Column – Hear me Out – A telenovela is a Latin American serial drama that’s like a never-ending soap opera, with a plot more twisted than a pretzel and a cast that’s seemingly glued together.
Strangely enough, it’s a spot-on comparison of football in Barbados, especially when you’re focused on the senior men’s national team, except the only moving parts are the coaches but it has all the melodrama, and sometimes even more twists than a telenovela plot.
Football takes centre stage not just on the pitch, but also in the captivating off-field drama, where the real action unfolds.
It’s almost as if the coach’s chair is a revolving door, and often, the coach ends up being the one left standing without a seat.
Enter Orlando da Costa, the former head coach of the Barbados Tridents. According to a press issued by the Barbados Football Association (BFA) earlier this week, they bid farewell to da Costa on amicable terms when his contract clocked out.
But, let’s call a spade a spade, shall we? Football in Barbados, especially for the senior men’s national team, is in a state of organised chaos.
Even without 20/20 vision, you’d have to be Stevie Wonder himself not to see that da Costa’s departure had a lot to do with Barbados’ rocky performance in the Concacaf Nations League.
During the Portugese’s tenure, the Tridents conceded an astonishing 18 goals in just four matches. That’s more goals against them than a piñata at a birthday party!
Now, let’s take a trip down memory lane.
Since March 23, 2016, Barbados has played 46 matches, managing only nine wins and nine draws.
Zooming in on their Nations League escapades, since their debut in 2018, they’ve played 20 games, with 14 losses and just six victories.
To put it bluntly, in the past three years Barbados has won just three matches, spanning everything from World Cup Qualifiers to two rounds of the Nations League and six international friendlies.
Their lacklustre performance is translated in FIFA’s world ranking, which shows Barbados dropping from 144 in 2014 to a minnow-like 174 today.
The BFA’s coach shenanigans could give a telenovela a run for its money, and the senior men’s national team seems to have more head coaches than a chameleon has colour changes in a decade – a dazzling dozen to be exact!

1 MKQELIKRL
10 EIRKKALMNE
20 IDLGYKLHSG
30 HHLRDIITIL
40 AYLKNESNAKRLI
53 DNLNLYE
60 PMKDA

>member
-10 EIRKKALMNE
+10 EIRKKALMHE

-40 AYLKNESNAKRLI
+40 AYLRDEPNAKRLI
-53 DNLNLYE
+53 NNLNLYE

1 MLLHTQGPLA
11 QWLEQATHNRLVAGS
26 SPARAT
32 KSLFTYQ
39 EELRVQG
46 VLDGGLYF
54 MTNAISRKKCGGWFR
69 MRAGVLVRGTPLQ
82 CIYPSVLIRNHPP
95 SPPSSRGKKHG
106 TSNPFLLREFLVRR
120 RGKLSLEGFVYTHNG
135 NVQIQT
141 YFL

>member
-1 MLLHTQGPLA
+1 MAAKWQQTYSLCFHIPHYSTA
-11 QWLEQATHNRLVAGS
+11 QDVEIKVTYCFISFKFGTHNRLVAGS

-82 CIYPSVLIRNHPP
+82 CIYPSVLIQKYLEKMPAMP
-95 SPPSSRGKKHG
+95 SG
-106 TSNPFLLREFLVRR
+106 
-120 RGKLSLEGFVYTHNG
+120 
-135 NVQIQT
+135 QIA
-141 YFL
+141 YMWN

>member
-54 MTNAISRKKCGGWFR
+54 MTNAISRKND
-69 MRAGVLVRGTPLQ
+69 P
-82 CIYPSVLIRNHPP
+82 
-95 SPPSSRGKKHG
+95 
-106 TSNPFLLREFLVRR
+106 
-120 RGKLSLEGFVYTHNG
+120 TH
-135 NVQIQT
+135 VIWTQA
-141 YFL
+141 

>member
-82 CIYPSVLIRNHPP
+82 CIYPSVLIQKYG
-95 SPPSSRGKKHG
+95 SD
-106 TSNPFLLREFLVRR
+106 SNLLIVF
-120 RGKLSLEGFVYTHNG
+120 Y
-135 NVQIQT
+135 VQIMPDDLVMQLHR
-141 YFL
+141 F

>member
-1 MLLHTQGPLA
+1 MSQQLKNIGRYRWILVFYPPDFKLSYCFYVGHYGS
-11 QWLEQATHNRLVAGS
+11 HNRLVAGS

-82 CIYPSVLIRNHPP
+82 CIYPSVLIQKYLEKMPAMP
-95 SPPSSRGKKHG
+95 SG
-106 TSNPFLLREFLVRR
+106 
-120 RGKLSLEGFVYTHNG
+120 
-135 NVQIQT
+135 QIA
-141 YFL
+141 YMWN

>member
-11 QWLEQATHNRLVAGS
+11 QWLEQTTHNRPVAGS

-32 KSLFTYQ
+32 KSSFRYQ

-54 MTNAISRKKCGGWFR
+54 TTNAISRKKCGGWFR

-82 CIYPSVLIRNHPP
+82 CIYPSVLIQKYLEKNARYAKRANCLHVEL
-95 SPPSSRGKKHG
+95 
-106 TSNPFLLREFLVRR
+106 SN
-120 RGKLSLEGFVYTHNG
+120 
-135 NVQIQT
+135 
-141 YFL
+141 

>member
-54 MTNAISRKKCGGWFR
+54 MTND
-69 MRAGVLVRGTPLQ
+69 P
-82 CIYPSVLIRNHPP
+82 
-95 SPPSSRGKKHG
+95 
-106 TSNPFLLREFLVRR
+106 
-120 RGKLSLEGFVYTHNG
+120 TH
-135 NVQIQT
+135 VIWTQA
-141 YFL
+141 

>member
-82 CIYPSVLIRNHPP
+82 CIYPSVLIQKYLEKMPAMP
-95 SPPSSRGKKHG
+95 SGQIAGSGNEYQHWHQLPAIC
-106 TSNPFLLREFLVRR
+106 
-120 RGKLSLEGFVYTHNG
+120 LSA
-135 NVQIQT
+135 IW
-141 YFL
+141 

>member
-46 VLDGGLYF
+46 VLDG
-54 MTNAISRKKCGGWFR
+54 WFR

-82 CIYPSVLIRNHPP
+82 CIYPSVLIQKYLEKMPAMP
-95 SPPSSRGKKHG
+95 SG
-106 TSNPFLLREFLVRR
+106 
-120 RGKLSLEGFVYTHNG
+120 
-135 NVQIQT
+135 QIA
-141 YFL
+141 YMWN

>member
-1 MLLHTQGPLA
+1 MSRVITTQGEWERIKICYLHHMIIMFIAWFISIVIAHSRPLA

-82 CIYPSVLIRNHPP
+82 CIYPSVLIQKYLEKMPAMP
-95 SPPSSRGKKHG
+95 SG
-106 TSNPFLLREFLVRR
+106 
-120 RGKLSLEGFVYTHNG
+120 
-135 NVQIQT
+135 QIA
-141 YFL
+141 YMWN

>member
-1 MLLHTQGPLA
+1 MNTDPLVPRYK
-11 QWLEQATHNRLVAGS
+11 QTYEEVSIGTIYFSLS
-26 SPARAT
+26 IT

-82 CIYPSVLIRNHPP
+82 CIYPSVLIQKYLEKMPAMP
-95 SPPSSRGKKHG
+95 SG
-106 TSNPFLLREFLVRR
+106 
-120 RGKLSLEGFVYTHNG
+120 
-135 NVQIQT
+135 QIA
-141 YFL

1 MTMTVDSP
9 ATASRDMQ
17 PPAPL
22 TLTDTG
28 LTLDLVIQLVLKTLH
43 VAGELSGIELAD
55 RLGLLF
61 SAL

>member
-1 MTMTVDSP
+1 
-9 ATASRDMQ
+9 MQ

It’s a real-life soap opera with a touch of “Coach Swap” – the reality show we never knew we needed.
Remember the fleeting Brazilian cameo of Marcos Falopa? He barely had time to unpack his sunscreen. Then there was the Somalian, Ahmed Mohamed Ahmed, who graced us with his presence for two whole years (2017-2019).
And let’s not forget Trinidad and Tobago’s legendary Russell Latapy (2019-2022), who experienced his fair share of blame, just like da Costa.
The sizzling query on everyone’s minds is, “When do we stop gazing at the stars and start examining the BFA’s playbook?”
The game of football in Concacaf has undergone a facelift, thanks to Canadian, Victor Montagliani, who, since taking the reins in 2016, has been preaching the gospel of “One Concacaf” and introduced the Concacaf Nations League in 2018.
This new game plan bid farewell to the Caribbean Football Union-organised Caribbean Cup and challenged teams to find their ‘A’ players.
Unfortunately, Barbados seemed to have missed the memo.
Today, football is a clash between the pros and the Sunday league heroes. The BFA, through its president, Randy Harris acknowledges this fact, but their bridgebuilding skills seem a bit rusty.
When it comes to domestic football in Barbados, it’s like playing scrabble with your grandparents – a delightful stroll down nostalgia lane, but you won’t be spelling out “Championship” anytime soon.
In all seriousness, it’s time to spice up the game and turn those triple-word scores into triple-threat opportunities for Barbados’ football future.
However, the reality is that Barbados is struggling to attract top-league international players who could give them an edge.
So, as much as we’d like to blame coaches, maybe it’s time to point the finger in another direction.
At this stage, even if the BFA managed to pull a rabbit out of a hat and summon Josep Guardiola, unless they’ve got a surprise up their sleeve and don’t serve him the same old system sandwich, the great Pep might be in for a reheated tragedy, like a Shakespearean play stuck in an endless loop.
Let’s hope the next episode in Barbados’ football saga brings a breath of fresh air and some wins to cheer about. [email protected]